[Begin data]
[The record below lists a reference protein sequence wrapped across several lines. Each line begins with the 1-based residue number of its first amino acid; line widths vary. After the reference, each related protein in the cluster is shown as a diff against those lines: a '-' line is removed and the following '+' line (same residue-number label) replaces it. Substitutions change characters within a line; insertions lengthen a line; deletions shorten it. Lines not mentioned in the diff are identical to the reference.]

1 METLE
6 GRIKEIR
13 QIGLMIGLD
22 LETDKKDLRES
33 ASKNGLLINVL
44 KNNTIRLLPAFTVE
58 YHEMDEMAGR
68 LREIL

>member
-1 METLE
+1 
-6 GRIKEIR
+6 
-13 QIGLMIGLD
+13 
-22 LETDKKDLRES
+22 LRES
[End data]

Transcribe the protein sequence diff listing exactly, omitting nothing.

[The record below lists a reference protein sequence wrapped across several lines. Each line begins with the 1-based residue number of its first amino acid; line widths vary. After the reference, each related protein in the cluster is shown as a diff against those lines: a '-' line is removed and the following '+' line (same residue-number label) replaces it. Substitutions change characters within a line; insertions lengthen a line; deletions shorten it. Lines not mentioned in the diff are identical to the reference.]

1 METLE
6 GRIKEIR
13 QIGLMIGLD
22 LETDKKDLRES
33 ASKNGLLINVL
44 KNNTIRLLPAFTVE
58 YHEMDEMAGR
68 LREIL

>member
-1 METLE
+1 
-6 GRIKEIR
+6 
-13 QIGLMIGLD
+13 
-22 LETDKKDLRES
+22 LRES